On a Friday morning in early June, Jeffrey A. Martz, a 40-year-old senior cartographer for GeoNova Publishing in Lititz, Pa., was told his position was being eliminated due to the sagging economy. After 18 years with the company, he was out of a job, a victim of technology. GPS systems are making road maps obsolete.
Although dejected, he went ahead with a weekend camping trip with his family, wife Mandie, son Cameron and daughter Hannah. When they returned Sunday night, there was a message on their answering machine. It informed Jeff he had won the 2009 Lido Prize Competition, the annual golf-hole design contest co-sponsored by Golf World and the Alister MacKenzie Society.
"That was really a shot of good news," said Martz, whose dual-fairway par 4 was selected as the best example of Alister MacKenzie architecture by course architect Robert Trent Jones Jr., who served as the contest judge this year.
Martz (no relation to Vicki Martz, a senior course designer for Arnold Palmer) received a cash prize of $3,000 and will be feted at the MacKenzie Society annual meeting next month at Crystal Downs CC in Frankfort, Mich.
Job or no job, he will attend the event. "I've never played a MacKenzie course," he said. "I can't wait."
Martz grew up near Lancaster, Pa., learned the game at a junior academy in Pinehurst, N.C., and played on his Shikellamy High School golf team. He started doodling golf holes as a kid and continued the hobby at Penn State, where he graduated with a degree in geography in 1990. He still has many of his imaginary holes stored in a large binder. He began a more serious study of course design about 10 years ago and had just finished reading Dr. MacKenzie's Golf Architecture when a friend told him about the Lido Competition. He worked and reworked his design and sent it in just a few days before the deadline. Its salient features: a gambling right-hand fairway, a generous and longer left-hand route, tall mounds separating the two, along with a half-hidden bunker, and a three-leaf clover green with lower and upper tiers.
The entries were taken to Jones' office in Palo Alto, Calif., where Jones set his ground rules. "For better or worse, I'm seeking a hole that best represents MacKenzie's philosophy," he said. "And it has to be realistic, something that could actually be built in today's economy."
So he rejected one entry that featured a jagged ocean coastline that wouldn't be accessible these days and another with a massive sculptured bunker that looked far too modern.
His first impression of Martz's entry (which, like all entries, bore no author identification) was favorable. "I like that the fairway bunker is partially blind," Jones said. "The modern school of design says that golfers should be able to see everything. Personally, I like a bit of mystery, a little ooh and ahh in a hole.
"I also like that this hole gives different skill levels different options, but all playing from basically the same tees. This hole reflects complex thoughts. It's wide yet narrow. It's sort of a MacKenzie green, but more radical, with more options. The pin position may well dictate which fairway you play, so it's not a hole where very few would take the riskier right side fairway."
But one aspect troubled him. Martz had positioned a pot bunker directly in front of the green.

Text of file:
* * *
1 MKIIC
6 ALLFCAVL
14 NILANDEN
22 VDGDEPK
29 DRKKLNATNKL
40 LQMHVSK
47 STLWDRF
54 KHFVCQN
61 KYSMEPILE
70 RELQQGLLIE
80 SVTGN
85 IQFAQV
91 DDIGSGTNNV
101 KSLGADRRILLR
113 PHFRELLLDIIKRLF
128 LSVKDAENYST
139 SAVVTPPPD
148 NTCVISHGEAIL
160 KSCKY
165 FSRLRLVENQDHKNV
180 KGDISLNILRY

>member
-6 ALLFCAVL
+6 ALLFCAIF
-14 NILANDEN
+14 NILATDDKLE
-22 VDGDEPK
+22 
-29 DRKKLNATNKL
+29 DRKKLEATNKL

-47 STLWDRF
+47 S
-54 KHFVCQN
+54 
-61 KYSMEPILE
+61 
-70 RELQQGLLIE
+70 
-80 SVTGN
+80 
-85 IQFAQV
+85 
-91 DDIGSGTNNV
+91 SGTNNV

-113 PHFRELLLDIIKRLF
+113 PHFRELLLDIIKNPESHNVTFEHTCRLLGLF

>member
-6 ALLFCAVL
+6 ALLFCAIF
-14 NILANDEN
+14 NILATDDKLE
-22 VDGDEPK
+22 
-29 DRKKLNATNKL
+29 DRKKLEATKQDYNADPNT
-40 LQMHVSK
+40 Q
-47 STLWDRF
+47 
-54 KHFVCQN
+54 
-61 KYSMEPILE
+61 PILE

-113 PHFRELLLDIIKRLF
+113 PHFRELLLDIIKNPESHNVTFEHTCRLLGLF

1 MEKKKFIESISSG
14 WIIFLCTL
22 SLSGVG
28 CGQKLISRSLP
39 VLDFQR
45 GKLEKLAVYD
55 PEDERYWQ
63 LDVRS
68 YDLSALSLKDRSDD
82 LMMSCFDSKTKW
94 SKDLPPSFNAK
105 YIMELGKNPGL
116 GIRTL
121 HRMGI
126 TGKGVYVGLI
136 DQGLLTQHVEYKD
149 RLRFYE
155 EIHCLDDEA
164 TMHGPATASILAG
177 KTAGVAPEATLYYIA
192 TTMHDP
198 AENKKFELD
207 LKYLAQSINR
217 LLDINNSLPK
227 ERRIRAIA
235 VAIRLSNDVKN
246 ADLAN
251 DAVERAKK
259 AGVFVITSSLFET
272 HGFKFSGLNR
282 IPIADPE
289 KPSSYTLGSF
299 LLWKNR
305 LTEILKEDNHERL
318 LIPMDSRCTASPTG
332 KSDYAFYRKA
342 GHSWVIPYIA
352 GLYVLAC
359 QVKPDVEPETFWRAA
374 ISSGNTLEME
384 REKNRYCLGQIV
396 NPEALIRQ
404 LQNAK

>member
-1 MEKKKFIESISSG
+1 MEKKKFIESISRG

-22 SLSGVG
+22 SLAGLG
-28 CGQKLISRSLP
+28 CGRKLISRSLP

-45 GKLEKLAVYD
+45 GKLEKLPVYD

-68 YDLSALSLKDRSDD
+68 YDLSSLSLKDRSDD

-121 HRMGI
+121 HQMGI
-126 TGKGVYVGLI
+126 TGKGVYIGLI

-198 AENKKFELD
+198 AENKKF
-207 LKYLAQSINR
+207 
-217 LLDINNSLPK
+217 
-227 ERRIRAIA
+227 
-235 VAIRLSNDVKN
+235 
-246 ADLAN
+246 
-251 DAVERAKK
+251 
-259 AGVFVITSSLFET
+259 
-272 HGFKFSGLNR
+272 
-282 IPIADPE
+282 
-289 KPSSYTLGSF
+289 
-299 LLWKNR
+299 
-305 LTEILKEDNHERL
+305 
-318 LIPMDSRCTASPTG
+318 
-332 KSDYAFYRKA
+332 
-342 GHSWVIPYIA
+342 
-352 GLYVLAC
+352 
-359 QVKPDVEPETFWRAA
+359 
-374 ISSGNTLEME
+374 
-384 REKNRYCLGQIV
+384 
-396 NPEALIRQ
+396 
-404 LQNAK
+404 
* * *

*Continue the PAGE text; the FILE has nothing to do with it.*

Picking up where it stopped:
"That bunker certainly forces you to make a decision on your approach," Jones said. "But I'm a bit bothered. MacKenzie didn't design pot bunkers. Not that I know of."
So for a time, Jones shifted his attention to other entries, then one by one eliminated them. It finally came down to two designs, that of Martz and a very similar dual-fairway hole by David Hoekstra of Pella, Iowa. Jones really liked Hoekstra's design. "Simple, straightforward," he said. "Nicely rendered. There's ample fairway for a bailout to the left, and only the strong can carry it to the right. But the orientation of the green is wrong for the risk. There's no reward for taking the risk."
So he returned to Martz's entry and resolved his last doubt.
"You know," he said, "Dr. MacKenzie was a great fan of the Old Course at St. Andrews, and the Old Course has pot bunkers. I could see MacKenzie using a pot bunker in this situation."
Martz's chuckled when told that his pot bunker came close to derailing his victory.
"I like pot bunkers," he said. "One of the thrills of golf is seeing your shot carry over a nasty bunker and landing safely. I used one here because I wanted to instill a bit of fear. That's a bunker that must be avoided at all cost. So a nice shot becomes a super shot. Maybe I made it too hard. But I guess not, because it won."
And what of Bo Links? The two-time defending champion of the Lido Competition submitted a dogleg-right with a string of diagonal bunkers that must be carried from the tee. Jones was intrigued by the design, dubbed "Kookaburra," and it was one of four finalists. But he ultimately gave it thumbs down.
"This is a beautifully done drawing," he said. "It's a competent piece of architecture with an explanation that's downright poetic. But I think this one is a little oversold in its presentation."
While this was the first Lido Competition Martz had entered, this is not the first time his artwork has appeared in a national magazine. His map of then newly created Nunavut territory in Canada was published in the September 1997 issue of National Geographic.
Nunavut is north of Manitoba, a dogleg left around the Northwest Territories. Every geography major knows that.